Grégory Bourdy’s decision to seek the help of Open Champion Darren Clarke before the start of The Irish Open at Royal Portrush paid dividends, as the Frenchman moved into a one shot lead.
Bourdy shares management companies with the reigning Open Champion, and that proved a useful connection on Tuesday when he joined him for a practice round.
“I saw him on the tee and asked if it was possible to share a game,” said the 30 year old from Bordeaux. “He is with the same manager, so I think that helped to get the right answer.
“Darren has been great with me. He gave me a lot of advice, and maybe that gave me some confidence for the week.”
He needed some. Bourdy has not had a top ten finish all season, and is down at 112th place in The Race to Dubai and 175th in the Official World Golf Ranking – precisely 100 places below where he was 12 months ago.
Asked what was the best advice Clarke offered, Bourdy replied: “I’m going to keep this for me!
“It was good for the lines on the tee shots. After just two or three times, you can see better to know exactly the way you have to play.”
Joint overnight leader with Indian Jeev Milkha Singh, Bourdy eagled the long second hole and, at six under par for the first ten holes, was three clear of the field.
Bogeys did follow on the 11th and 14th holes, the two par threes on the back nine, but he holed from 20 feet for birdie at the long 17th.
That left the three-time European Tour winner one ahead of England’s Mark Foster at the halfway stage of the €2million event.
Meanwhile, Padraig Harrington – one of only two home winners, along with Shane Lowry, of The Irish Open in the last 30 years – has given himself the chance to do it again.
Without a European Tour title since the last of his three Majors in 2008, but eighth in The Masters Tournament and fourth in the US Open Championship two weeks ago, Harrington is on ten under par after two rounds of 67.
While local heroes Rory McIlroy, Clarke and Graeme McDowell are all still around for the weekend – for Clarke it was a first cut made all year – they would all pay a lot for Harrington’s position.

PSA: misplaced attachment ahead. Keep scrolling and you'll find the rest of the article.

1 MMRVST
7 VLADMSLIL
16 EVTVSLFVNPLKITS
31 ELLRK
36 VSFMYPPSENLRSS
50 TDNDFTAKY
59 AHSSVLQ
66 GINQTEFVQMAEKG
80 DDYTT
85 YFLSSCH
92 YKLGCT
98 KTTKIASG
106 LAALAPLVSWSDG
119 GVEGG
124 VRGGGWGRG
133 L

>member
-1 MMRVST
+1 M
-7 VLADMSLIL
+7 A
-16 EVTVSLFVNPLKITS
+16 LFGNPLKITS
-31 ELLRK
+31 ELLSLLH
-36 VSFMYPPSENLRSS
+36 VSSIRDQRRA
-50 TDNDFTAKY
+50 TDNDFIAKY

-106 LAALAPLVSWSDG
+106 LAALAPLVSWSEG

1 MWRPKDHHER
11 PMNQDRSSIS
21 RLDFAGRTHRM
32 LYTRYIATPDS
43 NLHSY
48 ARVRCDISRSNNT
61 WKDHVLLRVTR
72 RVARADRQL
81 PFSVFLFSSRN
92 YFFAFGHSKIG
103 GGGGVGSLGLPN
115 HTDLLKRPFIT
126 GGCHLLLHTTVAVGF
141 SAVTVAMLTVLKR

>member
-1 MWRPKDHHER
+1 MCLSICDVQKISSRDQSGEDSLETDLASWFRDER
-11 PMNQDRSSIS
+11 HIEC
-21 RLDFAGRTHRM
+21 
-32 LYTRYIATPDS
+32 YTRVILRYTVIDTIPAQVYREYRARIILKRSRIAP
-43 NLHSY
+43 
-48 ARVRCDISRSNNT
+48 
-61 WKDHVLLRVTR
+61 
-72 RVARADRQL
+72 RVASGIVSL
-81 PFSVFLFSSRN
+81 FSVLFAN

The 40 year old, who trails Bourdy by two shots, is not exactly oozing confidence yet, however.
“I’m playing a game I’m not familiar with,” he said. “I’m hitting far more fairways and greens than normal, and I know I could play even better if I trusted it a bit more.
“I’ve shortened my swing significantly, and I didn’t really put myself in any trouble. It was as stress-free a 67 as you could get in these conditions.”
Second placed Foster also shot a round of 67, while Foster’s fellow Englishman Paul Waring – playing his first event for over a year following wrist surgery – had a 65 to join Harrington and Italian Lorenzo Gagli (66) in a share of third place.
Harrington won the tournament five years ago, won his first Major at Carnoustie two months later and the following season added two more.
He would dearly love the same to happen, and does not rule it out.
“I know they are around the corner, and they tend to come like buses – when you get one a few more arrive very quickly.”
In the first Irish Open north of the border since 1953, McIlroy and McDowell both stand on five under par, with Clarke one further back. Both need something special just to have a shot at the title.
Clarke was not about to celebrate surviving a cut, because that is not what he is about – but he knew it was important.
Three weeks before the start of his Open Championship title defence at Royal Lytham, the 43 year old said: “I’m just not tournament sharp, and it’s important to have more competitive rounds.”
He has taken a month off to rest a groin strain and, coming as it did after a testing run, he said: “The break was massive. I needed to get away, and the injury was a bit of a blessing in disguise.
“My golf’s not been that bad, but my scoring’s been poor. I’ve been travelling all round the world trying to fulfil my role as Open Champion, but now I’m refreshed.”
While Clarke is also playing next week’s Alstom Open de France, McIlroy is in his last event before The Open Championship and, having missed the cut in four of his last five starts, Portrush took on real meaning for him too.
He is still not yet back to his brilliant best, but said: “The last two days have probably been the best two ball-striking rounds I’ve had in a while.
“I'm definitely close. I need something around 65 or 64 to get into contention, but I’ve shot low scores here before.” A record 61, indeed – at the age of just 16.